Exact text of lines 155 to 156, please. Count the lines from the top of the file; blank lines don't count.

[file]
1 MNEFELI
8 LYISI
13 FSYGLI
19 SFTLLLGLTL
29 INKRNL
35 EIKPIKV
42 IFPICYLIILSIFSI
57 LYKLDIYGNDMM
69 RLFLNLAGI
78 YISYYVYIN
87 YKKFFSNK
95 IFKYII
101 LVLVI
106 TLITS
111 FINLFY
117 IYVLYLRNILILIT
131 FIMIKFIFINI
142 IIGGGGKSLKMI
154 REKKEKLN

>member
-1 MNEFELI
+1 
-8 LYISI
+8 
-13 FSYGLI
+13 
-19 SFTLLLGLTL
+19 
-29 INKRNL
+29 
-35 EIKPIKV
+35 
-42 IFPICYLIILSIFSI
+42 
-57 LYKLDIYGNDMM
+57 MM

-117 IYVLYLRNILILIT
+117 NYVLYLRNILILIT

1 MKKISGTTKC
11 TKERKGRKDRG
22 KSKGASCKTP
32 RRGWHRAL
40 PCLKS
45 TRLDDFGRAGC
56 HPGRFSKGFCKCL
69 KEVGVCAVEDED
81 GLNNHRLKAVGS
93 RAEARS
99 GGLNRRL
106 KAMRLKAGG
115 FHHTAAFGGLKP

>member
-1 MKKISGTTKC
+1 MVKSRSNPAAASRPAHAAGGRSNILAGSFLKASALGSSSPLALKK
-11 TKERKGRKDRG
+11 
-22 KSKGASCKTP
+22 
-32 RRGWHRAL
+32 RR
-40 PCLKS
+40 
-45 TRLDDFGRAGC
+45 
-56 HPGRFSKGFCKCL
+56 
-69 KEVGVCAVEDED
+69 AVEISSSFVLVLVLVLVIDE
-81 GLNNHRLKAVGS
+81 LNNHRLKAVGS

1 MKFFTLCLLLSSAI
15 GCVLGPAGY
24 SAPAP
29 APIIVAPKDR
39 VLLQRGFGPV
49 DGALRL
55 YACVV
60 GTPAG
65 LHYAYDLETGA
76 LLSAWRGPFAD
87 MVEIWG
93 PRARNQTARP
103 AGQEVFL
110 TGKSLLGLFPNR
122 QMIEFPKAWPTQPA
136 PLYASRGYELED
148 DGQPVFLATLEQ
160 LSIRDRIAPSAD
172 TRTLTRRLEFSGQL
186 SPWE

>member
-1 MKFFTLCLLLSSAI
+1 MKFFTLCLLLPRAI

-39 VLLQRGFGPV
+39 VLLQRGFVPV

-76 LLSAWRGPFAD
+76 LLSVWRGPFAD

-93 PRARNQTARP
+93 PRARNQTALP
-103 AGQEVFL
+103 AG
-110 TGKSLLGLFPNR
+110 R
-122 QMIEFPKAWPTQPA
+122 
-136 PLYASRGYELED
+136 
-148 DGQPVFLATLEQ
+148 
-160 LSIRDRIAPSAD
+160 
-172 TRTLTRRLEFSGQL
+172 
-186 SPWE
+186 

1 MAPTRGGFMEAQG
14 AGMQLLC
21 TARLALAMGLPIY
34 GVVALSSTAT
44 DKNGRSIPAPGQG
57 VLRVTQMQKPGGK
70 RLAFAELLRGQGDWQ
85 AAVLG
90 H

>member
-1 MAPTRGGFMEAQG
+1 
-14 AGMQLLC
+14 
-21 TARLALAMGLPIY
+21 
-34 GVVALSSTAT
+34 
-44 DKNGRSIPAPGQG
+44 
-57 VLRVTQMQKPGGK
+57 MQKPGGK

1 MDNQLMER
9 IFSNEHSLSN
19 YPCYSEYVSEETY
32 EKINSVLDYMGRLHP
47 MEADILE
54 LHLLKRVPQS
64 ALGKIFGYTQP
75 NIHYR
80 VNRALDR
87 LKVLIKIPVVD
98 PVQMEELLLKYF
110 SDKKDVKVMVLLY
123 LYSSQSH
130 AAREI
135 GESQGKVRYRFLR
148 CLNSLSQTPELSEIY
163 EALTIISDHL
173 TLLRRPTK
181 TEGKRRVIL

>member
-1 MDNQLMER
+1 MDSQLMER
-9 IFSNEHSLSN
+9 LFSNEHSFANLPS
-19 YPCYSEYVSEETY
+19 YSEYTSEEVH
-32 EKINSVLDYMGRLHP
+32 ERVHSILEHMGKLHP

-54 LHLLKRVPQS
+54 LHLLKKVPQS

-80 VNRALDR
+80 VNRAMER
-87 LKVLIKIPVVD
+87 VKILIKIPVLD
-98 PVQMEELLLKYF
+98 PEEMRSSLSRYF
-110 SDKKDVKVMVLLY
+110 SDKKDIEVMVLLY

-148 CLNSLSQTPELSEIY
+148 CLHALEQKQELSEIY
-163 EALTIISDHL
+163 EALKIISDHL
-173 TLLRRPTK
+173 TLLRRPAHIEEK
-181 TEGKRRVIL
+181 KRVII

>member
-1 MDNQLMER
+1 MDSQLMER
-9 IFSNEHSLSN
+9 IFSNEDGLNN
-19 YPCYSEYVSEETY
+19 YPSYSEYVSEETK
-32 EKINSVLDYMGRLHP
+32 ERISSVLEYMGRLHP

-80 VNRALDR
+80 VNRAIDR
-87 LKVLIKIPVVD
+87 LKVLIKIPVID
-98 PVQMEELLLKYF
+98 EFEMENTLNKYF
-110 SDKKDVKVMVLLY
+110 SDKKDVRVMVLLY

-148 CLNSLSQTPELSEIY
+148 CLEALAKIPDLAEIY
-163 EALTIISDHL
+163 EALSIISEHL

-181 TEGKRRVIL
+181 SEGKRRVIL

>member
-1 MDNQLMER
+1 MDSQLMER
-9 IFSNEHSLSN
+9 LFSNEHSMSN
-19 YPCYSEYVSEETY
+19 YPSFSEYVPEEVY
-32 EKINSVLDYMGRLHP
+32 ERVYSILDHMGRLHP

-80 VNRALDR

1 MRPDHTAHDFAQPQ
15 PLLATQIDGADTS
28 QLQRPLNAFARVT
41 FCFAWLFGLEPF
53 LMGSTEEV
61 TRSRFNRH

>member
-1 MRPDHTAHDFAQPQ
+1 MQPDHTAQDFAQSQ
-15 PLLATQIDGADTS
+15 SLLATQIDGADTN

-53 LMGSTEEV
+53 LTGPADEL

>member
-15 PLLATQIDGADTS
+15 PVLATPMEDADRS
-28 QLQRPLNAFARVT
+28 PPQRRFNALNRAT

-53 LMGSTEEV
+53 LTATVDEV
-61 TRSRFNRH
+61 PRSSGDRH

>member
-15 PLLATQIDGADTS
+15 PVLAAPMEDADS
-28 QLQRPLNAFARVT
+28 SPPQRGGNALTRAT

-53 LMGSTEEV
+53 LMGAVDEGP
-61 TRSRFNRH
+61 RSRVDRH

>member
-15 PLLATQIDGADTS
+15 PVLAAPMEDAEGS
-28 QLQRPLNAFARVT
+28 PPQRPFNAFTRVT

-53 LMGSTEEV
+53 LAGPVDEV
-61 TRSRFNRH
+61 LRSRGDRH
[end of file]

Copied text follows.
173 TLLRRPTK
181 TEGKRRVIL